Original Research ARTICLE
Polymorphisms in the mitochondrial genome are associated with bullous pemphigoid in Germans
- 1Lübeck Institute of Experimental Dermatology, University of Lübeck, Germany
- 2Institute for Cardiogenetics, Universität zu Lübeck, Germany
- 3Department of Dermatology, Allergology and Venereology, University Medical Center Schleswig-Holstein, Germany
- 4Forschungszentrum Borstel (LG), Germany
- 5Department of Dermatology, Venereology and Allergology, University Hospital Wuerzburg, Germany
- 6The German Autoimmune Bullous Disease Genetic Study Group, Germany
- 7Department of Dermatology, Allergology and Venereology, University Hospital Schleswig-Holstein, Germany
- 8Other, Germany
- 9Department of Dermatology, University Hospital Carl Gustav Carus, Germany
- 10Department of Dermatology and Allergology, Philipps-University Marburg, Germany
- 11Institut für Medizinische Biometrie und Statistik, Universität zu Lübeck, Germany
- 12Department of Dermatology and Venereology, Faculty of Medicine, Medical Center-University of Freiburg, Germany
- 13Department of Dermatology, Royal Melbourne Hospital, Australia
- 14Institute of Epidemiology, Faculty of Medicine, University of Kiel, Germany
- 15University of Kiel, Germany
- 16Department of Dermatology, Venereology and Dermatooncology, Faculty of Medicine, Semmelweis University, Hungary
- 17Department of Dermatology and Allergology, Ludwig Maximilian University of Munich, Germany
- 18Department of Dermatology, Venereology and Allergology, Charité Medical University of Berlin, Germany
Bullous pemphigoid (BP) is the most prevalent autoimmune skin blistering disease and is characterized by the generation of autoantibodies against the hemidesmosomal proteins BP180 (type XVII collagen) and BP230. Most intriguingly, BP is distinct from other autoimmune diseases because it predominantly affects elderly individuals above the age of 75 years, raising the question why autoantibodies and the clinical lesions of BP emerges mostly in this later stage of life, even in individuals harboring known putative BP-associated germline gene variants.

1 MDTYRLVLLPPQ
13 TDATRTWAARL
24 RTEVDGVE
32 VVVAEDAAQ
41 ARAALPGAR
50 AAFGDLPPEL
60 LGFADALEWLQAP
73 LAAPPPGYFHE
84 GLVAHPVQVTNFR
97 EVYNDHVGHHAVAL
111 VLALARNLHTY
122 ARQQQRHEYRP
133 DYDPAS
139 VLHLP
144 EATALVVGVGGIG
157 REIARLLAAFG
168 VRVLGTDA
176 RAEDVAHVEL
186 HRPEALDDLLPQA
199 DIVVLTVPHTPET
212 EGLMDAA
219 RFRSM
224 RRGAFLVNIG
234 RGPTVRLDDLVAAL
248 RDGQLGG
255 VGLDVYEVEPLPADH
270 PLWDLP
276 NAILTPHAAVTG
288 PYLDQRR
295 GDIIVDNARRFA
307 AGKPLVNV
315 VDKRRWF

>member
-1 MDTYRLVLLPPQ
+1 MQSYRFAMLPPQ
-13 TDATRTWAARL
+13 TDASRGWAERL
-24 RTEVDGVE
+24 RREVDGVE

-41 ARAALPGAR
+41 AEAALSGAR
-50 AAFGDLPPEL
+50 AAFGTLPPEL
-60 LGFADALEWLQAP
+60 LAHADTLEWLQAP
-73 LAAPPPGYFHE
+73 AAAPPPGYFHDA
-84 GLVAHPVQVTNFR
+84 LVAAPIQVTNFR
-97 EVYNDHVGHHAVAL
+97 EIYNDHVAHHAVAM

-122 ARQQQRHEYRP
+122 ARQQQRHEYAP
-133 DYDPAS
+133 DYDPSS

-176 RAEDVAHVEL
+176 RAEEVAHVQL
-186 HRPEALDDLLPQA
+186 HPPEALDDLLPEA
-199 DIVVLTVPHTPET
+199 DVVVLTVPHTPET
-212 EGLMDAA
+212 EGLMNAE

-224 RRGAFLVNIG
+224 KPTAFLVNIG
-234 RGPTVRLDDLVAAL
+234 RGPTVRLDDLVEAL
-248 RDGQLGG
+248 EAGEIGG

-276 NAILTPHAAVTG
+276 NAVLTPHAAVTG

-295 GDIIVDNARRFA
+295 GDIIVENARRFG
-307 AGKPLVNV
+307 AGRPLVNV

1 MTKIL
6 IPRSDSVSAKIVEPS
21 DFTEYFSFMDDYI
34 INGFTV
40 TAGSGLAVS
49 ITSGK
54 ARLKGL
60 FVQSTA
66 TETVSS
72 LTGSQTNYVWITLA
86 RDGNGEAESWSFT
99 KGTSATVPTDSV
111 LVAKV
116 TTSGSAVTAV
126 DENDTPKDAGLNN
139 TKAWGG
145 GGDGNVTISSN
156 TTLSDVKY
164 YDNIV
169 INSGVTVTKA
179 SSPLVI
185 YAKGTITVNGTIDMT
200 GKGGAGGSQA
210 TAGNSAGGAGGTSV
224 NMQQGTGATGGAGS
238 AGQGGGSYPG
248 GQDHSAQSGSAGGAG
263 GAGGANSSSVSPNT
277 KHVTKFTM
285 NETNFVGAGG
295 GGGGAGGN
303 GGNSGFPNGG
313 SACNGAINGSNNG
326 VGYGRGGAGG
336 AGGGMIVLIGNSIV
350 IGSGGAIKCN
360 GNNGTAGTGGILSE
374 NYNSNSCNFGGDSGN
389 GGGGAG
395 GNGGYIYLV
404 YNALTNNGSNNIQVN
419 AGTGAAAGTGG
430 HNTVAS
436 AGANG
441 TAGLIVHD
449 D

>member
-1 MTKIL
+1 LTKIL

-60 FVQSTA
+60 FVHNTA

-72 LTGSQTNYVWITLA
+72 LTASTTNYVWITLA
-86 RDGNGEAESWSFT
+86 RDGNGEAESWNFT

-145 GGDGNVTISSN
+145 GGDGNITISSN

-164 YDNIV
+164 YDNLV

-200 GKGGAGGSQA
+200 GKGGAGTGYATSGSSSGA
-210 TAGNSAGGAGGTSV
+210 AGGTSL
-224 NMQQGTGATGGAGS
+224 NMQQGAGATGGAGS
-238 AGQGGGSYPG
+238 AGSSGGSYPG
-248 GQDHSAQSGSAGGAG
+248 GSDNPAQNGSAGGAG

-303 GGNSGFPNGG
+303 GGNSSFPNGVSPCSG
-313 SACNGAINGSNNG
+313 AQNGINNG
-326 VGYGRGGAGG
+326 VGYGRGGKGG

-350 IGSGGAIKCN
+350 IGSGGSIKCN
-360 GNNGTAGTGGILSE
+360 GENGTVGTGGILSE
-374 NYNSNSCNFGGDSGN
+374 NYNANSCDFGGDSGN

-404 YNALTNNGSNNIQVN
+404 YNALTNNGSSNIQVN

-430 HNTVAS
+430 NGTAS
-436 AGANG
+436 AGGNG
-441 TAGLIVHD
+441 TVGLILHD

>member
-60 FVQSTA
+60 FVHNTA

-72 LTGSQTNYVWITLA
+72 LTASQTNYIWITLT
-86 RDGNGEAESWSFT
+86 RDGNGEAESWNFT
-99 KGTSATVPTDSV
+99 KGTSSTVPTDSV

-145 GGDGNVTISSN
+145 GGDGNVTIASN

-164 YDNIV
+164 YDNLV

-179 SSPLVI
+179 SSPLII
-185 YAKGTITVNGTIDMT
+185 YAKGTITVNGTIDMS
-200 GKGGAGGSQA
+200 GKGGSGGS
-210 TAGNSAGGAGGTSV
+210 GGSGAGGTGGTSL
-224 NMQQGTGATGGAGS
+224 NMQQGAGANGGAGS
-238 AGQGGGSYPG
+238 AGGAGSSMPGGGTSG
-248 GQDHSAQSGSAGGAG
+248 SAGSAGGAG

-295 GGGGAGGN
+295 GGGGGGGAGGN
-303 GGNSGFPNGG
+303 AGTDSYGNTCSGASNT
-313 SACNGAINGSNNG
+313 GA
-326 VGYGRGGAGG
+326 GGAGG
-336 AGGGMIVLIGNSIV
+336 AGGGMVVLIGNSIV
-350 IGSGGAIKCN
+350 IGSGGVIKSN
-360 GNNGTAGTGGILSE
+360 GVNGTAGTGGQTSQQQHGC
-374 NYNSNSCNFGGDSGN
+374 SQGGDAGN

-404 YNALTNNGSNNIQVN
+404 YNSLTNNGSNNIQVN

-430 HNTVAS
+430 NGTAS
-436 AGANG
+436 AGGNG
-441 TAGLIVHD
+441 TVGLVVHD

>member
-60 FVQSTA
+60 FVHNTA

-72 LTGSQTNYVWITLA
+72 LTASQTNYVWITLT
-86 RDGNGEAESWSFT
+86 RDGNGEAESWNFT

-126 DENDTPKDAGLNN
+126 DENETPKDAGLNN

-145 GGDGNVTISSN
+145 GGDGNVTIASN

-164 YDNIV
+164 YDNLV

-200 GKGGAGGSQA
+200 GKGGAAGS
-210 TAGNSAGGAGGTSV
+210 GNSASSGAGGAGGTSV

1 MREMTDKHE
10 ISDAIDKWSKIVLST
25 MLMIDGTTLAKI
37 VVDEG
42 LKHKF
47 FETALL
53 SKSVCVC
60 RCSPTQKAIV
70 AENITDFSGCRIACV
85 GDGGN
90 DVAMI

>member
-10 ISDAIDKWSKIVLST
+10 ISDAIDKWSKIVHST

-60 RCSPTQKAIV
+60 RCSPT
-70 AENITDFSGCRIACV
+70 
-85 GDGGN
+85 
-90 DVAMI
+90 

The mitochondrial genome (mtDNA) is a potential candidate to provide additional insights into the BP etiology; however, the mtDNA has not been extensively explored to date. Therefore, we sequenced the whole mtDNA of German BP patients (n=180) and age- and sex-matched healthy controls (n=188) using next generation sequencing (NGS) technology, followed by the replication study using Sanger sequencing of an additional independent BP (n=89) and control cohort (n=104). While the BP and control groups showed comparable mitochondrial haplogroup distributions, the haplogroup T exhibited a tendency of higher frequency in BP patients suffering from neurodegenerative diseases (ND) compared to BP patients without ND (p= 0.1448, Fisher’s exact test). A total of four single nucleotide polymorphisms (SNPs) in the mtDNA, namely, m.16263T>C, m.11914G>A, m.16051A>G, and m.16162A>G, were found to be significantly associated with BP based on the meta-analysis of our NGS data and the Sanger sequencing data (p=0.0017, p=0.0132, p=0.0129, and p=0.0076, respectively, Peto’s test).
In summary, our study is the first to interrogate the whole mtDNA in BP patients and controls and to implicate multiple novel mtDNA variants in disease susceptibility. Studies using larger cohorts and more diverse populations are warranted to explore the functional consequences of the mtDNA variants identified in this study on immune and skin cells to understand their contributions to BP pathology.
Keywords: mitochondrial DNA, Mitochondrial haplogroup, polymorphisms, Autoimmune skin disease, Bullous pemphigoid, Mitochondrial function, next generation sequencing
Received: 31 May 2019;
Accepted: 30 Aug 2019.
Copyright: © 2019 Russlies, Fähnrich, Witte, Yin, Benoit, Gläser, Günther, Eming, Erdmann, Gola, Gupta, Holtsche, Kern, König, Kiritsi, Lieb, Sadik, Sárdy, Schauer, van Beek, Weidinger, Worm, Zillikens, Schmidt, Busch, Ibrahim and Hirose. This is an open-access article distributed under the terms of the Creative Commons Attribution License (CC BY). The use, distribution or reproduction in other forums is permitted, provided the original author(s) and the copyright owner(s) are credited and that the original publication in this journal is cited, in accordance with accepted academic practice. No use, distribution or reproduction is permitted which does not comply with these terms.
* Correspondence: Dr. Misa Hirose, Lübeck Institute of Experimental Dermatology, University of Lübeck, Lübeck, Germany, Misa.Hirose@uksh.de